Since 1969, this observation has been referred to a number of time, by various Australian UFO researchers, including Sydney based Bill Chalker, e.g. on his blog. However, I have never seen any deep analysis of the event, such as I provide below.
The account
 "In the year 1931, at the age of thirteen, while out rabbiting one night on a property in Berrigal Creek, part of the Nandewar Ranges, I noticed the countryside lit up, as if by a yellowish moon light, yet there was no moon.
I raised my eyes and there, low in the sky in the north-west was a round disk-like object, yellowish in colour, travelling south, without a sound. It was rotating slowly, travelling at a steady pace, not fast, on a dead even course with no variation in altitude.
The object, which seemed to have small flames licking over it all the while, travelled over a peak of a hill about half-a-mile away and across a gap in the hills towards a mountain almost 2000 feet above sea level.
The object came to one of the peaks, went behind it and reappeared the other side and continued on to the largest peak and swooped towards the rear of it and disappeared.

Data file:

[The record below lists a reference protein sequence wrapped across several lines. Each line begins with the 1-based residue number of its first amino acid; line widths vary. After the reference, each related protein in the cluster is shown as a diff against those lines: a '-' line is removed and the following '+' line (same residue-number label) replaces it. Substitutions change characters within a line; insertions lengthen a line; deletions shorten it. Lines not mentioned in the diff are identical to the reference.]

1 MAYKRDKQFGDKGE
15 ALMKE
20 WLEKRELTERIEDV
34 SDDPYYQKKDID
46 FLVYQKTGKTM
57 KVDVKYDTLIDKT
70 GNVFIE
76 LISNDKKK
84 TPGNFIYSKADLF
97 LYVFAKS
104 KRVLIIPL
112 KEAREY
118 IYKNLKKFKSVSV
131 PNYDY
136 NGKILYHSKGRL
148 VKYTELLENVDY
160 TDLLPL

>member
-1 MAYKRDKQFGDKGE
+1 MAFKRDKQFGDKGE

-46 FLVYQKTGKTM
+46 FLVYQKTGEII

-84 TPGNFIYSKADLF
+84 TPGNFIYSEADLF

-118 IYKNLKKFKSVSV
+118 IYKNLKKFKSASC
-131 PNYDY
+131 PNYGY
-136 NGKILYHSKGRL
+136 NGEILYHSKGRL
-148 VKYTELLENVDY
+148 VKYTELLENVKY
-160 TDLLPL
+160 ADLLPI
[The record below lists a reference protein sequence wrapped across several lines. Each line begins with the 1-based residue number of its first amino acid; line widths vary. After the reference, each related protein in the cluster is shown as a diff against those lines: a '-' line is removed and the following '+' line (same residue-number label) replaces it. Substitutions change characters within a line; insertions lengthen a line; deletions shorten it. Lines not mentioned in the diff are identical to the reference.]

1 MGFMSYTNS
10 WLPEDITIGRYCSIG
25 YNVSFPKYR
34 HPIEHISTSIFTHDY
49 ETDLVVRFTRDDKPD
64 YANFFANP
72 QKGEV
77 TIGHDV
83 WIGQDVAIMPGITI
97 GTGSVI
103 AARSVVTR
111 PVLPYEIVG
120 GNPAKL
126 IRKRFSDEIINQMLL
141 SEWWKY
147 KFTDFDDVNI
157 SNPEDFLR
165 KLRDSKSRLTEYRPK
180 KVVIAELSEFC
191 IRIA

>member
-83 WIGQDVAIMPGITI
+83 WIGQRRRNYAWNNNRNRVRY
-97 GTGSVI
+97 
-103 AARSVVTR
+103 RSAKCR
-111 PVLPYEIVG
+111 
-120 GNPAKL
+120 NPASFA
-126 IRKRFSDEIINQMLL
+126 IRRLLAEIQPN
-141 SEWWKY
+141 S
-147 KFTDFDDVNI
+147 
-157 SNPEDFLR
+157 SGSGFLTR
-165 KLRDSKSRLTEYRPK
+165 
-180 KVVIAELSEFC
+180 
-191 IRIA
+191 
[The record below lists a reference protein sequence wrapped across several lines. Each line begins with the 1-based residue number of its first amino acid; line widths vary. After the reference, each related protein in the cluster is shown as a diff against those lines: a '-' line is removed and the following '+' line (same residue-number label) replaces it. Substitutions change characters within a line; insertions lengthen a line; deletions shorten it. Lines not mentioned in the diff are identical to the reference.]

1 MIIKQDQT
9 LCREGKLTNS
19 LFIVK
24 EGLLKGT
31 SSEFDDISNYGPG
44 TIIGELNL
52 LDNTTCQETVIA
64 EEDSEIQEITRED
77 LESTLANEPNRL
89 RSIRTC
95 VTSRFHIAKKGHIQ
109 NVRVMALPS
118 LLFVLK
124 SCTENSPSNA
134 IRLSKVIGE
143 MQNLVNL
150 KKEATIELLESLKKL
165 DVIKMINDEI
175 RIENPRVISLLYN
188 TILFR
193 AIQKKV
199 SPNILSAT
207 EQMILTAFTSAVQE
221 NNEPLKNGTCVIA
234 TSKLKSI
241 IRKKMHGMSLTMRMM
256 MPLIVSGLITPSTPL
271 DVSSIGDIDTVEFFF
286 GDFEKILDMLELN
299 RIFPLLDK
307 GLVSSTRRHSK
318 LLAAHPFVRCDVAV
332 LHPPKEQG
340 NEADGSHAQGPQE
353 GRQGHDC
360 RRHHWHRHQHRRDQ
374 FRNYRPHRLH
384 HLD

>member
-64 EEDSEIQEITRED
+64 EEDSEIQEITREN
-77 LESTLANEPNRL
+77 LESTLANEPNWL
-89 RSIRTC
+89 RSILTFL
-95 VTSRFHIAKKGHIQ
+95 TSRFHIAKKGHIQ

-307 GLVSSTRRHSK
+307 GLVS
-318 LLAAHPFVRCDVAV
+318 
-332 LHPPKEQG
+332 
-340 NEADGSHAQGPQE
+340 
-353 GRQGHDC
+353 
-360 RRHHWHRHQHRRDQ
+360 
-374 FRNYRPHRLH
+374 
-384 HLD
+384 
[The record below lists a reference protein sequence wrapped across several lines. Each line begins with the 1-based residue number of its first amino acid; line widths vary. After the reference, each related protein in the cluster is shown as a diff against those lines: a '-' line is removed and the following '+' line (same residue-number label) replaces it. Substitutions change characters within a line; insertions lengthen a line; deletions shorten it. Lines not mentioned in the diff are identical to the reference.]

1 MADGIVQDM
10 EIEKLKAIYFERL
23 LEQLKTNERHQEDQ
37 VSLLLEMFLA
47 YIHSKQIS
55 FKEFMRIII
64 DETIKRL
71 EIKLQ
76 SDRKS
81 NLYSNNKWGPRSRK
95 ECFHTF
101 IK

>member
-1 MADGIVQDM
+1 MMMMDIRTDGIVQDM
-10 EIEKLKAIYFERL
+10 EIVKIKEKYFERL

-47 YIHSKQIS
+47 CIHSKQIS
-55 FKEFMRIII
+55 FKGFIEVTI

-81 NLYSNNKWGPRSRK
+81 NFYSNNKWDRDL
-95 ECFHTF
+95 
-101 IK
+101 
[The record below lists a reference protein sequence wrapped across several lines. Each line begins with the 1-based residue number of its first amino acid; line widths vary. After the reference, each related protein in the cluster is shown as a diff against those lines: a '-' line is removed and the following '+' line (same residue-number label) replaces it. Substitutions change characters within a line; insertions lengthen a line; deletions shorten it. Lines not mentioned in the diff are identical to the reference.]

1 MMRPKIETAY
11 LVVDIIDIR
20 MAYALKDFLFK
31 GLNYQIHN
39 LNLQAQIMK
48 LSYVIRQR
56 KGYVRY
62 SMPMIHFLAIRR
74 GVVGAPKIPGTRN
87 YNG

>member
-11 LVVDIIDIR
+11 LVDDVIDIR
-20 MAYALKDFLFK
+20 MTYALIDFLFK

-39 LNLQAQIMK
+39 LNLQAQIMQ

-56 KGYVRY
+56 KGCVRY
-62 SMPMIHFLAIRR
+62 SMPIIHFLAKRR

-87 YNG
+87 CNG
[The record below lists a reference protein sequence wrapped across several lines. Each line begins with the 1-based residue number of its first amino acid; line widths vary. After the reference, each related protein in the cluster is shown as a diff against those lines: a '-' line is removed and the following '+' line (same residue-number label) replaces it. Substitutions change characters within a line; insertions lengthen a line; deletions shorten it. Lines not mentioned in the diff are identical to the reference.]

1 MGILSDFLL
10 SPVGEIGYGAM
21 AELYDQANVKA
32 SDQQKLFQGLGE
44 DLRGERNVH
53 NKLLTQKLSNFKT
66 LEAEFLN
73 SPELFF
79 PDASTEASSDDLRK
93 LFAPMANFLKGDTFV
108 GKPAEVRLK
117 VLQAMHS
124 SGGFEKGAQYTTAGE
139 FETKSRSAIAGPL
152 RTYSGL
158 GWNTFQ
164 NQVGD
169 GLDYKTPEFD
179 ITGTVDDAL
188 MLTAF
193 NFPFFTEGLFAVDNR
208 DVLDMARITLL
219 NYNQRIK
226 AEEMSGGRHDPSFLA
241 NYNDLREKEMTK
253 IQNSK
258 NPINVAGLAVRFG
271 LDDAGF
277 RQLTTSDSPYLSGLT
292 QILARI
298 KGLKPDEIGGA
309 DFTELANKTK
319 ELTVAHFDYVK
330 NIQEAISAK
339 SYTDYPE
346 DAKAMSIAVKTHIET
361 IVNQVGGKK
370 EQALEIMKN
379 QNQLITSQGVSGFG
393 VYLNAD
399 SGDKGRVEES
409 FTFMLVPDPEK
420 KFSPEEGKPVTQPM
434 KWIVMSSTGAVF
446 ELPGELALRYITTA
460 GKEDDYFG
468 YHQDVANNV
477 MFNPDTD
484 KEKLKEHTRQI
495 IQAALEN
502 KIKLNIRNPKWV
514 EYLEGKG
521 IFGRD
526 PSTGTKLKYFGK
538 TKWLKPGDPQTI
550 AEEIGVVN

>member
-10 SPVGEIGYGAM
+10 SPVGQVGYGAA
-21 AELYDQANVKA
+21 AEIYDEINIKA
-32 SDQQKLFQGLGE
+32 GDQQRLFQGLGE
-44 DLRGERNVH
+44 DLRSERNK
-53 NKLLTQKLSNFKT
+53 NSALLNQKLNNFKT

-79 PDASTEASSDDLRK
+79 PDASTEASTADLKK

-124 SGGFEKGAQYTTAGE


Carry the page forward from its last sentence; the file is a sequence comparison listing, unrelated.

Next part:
At that time there wasn't any talk of flying saucers or UFOs. I heard about fireballs a little later and thought for a time it must have been one of these. However I have read some detailed reports of fireballs since, and the description doesn't fit. For one thing, it was a fine clear night with no clouds.
Jack Howlett, Baradine."
Research notes
1. Berrigal Creek is near Bellata, in New South Wales. Bellata's latitude is 29 degrees 54 mins south; longitude 149 degrees 48mins east.

Courtesy Google Maps

2. The Nandewar Ranges consist of numerous peaks, up to the 4885 foot (1489m) peak named Mount Kaputar. I found a list of ten peaks in the ranges, all about 3323 feet (1013m) tall, but no listed peaks of around 2000 feet high.